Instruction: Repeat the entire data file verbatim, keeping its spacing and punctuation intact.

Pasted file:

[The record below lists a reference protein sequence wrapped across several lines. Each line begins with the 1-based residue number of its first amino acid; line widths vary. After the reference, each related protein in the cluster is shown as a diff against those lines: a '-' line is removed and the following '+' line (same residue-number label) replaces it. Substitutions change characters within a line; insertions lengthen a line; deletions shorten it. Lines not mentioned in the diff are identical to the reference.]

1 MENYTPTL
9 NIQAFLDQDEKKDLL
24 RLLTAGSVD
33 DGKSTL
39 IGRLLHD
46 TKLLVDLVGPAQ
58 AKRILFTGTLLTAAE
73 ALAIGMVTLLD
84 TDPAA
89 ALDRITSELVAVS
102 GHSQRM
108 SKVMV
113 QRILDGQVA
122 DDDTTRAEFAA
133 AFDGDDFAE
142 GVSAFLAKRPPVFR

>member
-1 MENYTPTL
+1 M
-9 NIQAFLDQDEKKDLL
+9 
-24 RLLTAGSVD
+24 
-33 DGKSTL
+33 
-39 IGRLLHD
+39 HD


[The record below lists a reference protein sequence wrapped across several lines. Each line begins with the 1-based residue number of its first amino acid; line widths vary. After the reference, each related protein in the cluster is shown as a diff against those lines: a '-' line is removed and the following '+' line (same residue-number label) replaces it. Substitutions change characters within a line; insertions lengthen a line; deletions shorten it. Lines not mentioned in the diff are identical to the reference.]

1 MENYTPTL
9 NIQAFLDQDEKKDLL
24 RLLTAGSVD
33 DGKSTL
39 IGRLLHD
46 TKLLVDLVGPAQ
58 AKRILFTGTLLTAAE
73 ALAIGMVTLLD
84 TDPAA
89 ALDRITSELVAVS
102 GHSQRM
108 SKVMV
113 QRILDGQVA
122 DDDTTRAEFAA
133 AFDGDDFAE
142 GVSAFLAKRPPVFR

>member
-1 MENYTPTL
+1 M
-9 NIQAFLDQDEKKDLL
+9 
-24 RLLTAGSVD
+24 
-33 DGKSTL
+33 
-39 IGRLLHD
+39 HD